Facebook Ad Boycott July 2020: What is #StopHateForProfit All About?

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More advertisers are calling for Facebook content policy changes and are pulling ads from the platform in order to show Facebook they are serious, by halting spending money with them.

Looking at the #stophateforprofit hashtag, many brands have joined the alliance to not spend any money advertising on Facebook for July – or until Facebook make changes on how it operates in order to stem the spread of misinformation, hatred or other forms of discrimination on the platform.

Facebook has faced much backlash in political circles over the election of Trump and Brexit, where misinformation was spread on the platform with little effort to control or correctly inform the public on Facebook’s front.

While Facebook is funded by advertisers and the users share and engage with posts, many people believe that Facebook has a duty to police content shared on the platform, and ensure that any form of hatred or misinformation is not allowed to be posted – or the spread of it is at least halted when flagged.

The Stop Hate For Profit group is organised by groups such as Color of Change, NAACP, and the founder of Sleeping Giants Matt Rivitz.

The website describes what it is all about:

We are asking all businesses to stand in solidarity with our most deeply held American values of freedom, equality and justice and not advertise on Facebook’s services in July. What would you do with $70 billion? We know what Facebook did.

They allowed incitement to violence against protesters fighting for racial justice in America in the wake of George Floyd, Breonna Taylor, Tony McDade, Ahmaud Arbery, Rayshard Brooks and so many others.They named Breitbart News a “trusted news source” and made The Daily Caller a “fact checker” despite both publications having records of working with known white nationalists. They turned a blind eye to blatant voter suppression on their platform. Could they protect and support Black users? Could they call out Holocaust denial as hate? Could they help get out the vote? They absolutely could. But they are actively choosing not to do so.

99% of Facebook’s $70 billion is made through advertising. Who will advertisers stand with? Let’s send Facebook a powerful message: Your profits will never be worth promoting hate, bigotry, racism, antisemitism and violence. Please join us.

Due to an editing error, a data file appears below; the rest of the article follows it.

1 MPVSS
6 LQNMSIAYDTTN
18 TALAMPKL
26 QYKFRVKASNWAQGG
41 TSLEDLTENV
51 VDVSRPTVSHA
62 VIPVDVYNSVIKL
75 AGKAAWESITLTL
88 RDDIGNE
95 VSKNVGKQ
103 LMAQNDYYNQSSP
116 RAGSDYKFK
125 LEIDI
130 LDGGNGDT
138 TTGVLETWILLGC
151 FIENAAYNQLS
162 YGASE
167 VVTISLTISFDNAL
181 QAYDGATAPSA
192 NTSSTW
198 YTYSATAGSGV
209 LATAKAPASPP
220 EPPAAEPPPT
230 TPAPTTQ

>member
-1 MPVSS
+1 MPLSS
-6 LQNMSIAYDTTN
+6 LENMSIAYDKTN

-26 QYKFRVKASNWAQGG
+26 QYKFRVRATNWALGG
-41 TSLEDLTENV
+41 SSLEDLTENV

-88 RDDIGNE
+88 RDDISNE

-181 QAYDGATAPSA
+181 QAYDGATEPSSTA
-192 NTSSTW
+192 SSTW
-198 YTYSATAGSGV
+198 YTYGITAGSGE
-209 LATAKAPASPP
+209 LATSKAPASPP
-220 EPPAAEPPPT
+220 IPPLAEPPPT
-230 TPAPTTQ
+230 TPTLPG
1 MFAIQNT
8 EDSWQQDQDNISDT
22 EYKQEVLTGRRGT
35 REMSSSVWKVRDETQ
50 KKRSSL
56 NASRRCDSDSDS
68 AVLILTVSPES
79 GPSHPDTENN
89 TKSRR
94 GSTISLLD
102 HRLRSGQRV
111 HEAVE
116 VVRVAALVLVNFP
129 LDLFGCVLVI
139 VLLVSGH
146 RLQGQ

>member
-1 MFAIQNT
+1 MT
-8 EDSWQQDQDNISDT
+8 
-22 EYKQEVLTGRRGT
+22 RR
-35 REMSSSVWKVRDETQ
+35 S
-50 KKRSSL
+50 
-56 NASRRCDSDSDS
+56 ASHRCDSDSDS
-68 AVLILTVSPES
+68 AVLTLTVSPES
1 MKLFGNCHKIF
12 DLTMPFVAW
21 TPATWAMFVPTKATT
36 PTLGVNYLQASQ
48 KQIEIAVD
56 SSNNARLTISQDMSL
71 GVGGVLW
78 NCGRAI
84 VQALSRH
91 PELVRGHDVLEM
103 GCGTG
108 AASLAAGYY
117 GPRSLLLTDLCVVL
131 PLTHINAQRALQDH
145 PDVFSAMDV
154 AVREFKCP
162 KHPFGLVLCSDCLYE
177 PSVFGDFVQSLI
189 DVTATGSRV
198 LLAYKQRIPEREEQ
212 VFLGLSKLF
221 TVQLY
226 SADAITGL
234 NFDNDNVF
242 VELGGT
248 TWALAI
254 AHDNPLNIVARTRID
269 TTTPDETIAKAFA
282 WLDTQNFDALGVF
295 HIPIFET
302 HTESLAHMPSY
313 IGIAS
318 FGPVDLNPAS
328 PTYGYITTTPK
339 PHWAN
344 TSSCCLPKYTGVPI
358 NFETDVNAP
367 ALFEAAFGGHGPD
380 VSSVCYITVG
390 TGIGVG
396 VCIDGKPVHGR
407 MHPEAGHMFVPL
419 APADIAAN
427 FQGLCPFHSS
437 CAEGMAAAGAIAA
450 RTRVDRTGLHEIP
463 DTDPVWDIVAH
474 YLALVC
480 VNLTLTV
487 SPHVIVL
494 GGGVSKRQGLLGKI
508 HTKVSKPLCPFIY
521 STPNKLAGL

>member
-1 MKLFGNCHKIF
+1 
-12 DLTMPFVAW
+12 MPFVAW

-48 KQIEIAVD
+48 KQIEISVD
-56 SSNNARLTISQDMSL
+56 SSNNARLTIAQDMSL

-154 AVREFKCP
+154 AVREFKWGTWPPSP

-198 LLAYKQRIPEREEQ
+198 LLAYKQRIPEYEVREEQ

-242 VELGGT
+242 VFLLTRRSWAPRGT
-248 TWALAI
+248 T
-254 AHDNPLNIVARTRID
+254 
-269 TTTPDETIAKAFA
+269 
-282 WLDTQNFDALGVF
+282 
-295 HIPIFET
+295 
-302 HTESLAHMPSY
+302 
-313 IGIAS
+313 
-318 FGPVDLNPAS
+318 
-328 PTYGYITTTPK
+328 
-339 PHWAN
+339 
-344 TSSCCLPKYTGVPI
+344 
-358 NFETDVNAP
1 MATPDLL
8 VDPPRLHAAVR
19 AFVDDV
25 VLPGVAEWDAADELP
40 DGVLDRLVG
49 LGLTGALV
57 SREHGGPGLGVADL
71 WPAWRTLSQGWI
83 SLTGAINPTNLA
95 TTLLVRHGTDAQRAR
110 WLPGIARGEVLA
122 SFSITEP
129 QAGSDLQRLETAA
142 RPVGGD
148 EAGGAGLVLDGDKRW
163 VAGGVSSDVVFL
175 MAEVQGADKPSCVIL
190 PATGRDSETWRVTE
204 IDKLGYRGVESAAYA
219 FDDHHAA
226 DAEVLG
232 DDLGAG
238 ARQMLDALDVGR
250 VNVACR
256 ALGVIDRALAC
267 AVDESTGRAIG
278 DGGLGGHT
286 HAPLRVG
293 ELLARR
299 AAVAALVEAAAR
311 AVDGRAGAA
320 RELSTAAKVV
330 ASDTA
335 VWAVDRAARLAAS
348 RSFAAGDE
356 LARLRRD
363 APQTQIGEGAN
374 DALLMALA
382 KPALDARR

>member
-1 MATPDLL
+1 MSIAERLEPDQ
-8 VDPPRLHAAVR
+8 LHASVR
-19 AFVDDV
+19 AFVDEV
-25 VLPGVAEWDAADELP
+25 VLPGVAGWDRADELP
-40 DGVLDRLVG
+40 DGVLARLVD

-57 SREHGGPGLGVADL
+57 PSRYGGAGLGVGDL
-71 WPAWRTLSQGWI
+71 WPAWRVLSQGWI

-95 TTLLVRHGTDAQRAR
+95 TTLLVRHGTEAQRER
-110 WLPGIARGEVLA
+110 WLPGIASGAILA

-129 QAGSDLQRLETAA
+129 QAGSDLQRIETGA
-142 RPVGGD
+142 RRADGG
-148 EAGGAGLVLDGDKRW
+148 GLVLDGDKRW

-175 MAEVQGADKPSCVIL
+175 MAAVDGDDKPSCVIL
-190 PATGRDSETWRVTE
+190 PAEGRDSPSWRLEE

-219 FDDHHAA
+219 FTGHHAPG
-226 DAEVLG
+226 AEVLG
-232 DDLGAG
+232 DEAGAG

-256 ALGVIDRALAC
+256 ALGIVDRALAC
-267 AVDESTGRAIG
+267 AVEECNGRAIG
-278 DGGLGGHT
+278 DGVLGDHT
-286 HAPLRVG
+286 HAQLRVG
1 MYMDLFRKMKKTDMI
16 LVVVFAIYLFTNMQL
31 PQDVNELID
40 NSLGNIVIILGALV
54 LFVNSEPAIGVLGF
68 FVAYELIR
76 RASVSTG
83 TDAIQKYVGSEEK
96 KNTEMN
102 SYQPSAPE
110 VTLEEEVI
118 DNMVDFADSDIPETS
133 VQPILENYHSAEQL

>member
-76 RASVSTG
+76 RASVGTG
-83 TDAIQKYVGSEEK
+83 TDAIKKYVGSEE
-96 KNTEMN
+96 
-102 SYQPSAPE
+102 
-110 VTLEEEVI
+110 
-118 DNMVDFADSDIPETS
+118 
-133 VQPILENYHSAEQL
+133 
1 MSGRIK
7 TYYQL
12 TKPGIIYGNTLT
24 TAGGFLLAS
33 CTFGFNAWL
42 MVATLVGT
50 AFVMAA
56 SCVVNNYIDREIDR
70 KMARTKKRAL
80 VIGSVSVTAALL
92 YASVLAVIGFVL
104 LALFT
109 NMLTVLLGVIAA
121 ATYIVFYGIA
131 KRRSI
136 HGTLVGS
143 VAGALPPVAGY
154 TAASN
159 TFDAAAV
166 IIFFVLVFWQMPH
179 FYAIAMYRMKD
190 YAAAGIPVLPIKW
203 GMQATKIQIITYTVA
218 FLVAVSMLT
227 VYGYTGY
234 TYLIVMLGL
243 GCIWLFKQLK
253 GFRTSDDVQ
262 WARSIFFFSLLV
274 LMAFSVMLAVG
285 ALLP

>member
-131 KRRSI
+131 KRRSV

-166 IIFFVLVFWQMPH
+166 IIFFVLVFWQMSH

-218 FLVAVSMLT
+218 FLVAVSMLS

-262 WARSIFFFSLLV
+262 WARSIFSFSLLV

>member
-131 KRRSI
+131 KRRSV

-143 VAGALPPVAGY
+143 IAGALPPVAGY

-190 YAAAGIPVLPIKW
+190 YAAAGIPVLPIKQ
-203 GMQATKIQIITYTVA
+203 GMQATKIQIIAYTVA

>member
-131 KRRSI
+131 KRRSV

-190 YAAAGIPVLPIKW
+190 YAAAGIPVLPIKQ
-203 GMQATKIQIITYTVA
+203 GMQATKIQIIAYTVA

Essentially the site outlines that Facebook should:

  • Establish and empower permanent civil rights infrastructure to evaluate policies for hate and discrimination.
  • Submit to third party audits of identity-based hate and misinformation
  • Provide audit of and refunds to advertisers where ads are shown next to content which is later removed for violations
  • Remove groups focused on hate or misinformation
  • Adopt changes to policies to stem radicalizationStop amplifying groups or content related to hate or misinformation
  • Flag hateful content in private groups
  • Ensure accuracy in political and voting matters
  • Create teams to review submissions of identity-based hate and harassment
  • Enable individuals facing harassment to connect with a live Facebook employee

Some of the bigger name participating businesses include:

  • Coca-Cola
  • Diageo
  • Honda
  • iHerb
  • Levi’s
  • Mozilla
  • Patagonia
  • Starbucks
  • The North Face
  • Unilever
  • Verizon
  • Viber

So what’s next?

Facebook’s stock price dropped 8% upon the announcement that Unilever were pulling ads, so Mark Zuckerberg needs to think about next steps carefully.

For advertisers however, this presents an opportunity in a number of ways. You can join in and make a difference in standing with these businesses in order to reform the platform, or take advantage of the reduced competition and get cheaper advertising.

Zuckerberg has already stated that:

Overall, the policies we’re implementing today are designed to address the reality of the challenges our country is facing and how they’re showing up across our community. I’m committed to making sure Facebook remains a place where people can use their voice to discuss important issues, because I believe we can make more progress when we hear each other. But I also stand against hate, or anything that incites violence or suppresses voting, and we’re committed to removing that no matter where it comes from. We’re continuing to review our policies, and we’ll keep working with outside experts and civil rights organizations to adjust our approach as new risks emerge. I’m optimistic that we can make progress on public health and racial justice while maintaining our democratic traditions around free expression and voting. I’m committed to making sure Facebook is a force for good on this journey.

For any businesses looking to navigate the new era of digital, we are offering a free digital marketing or ecommerce consultation to help businesses out during this time.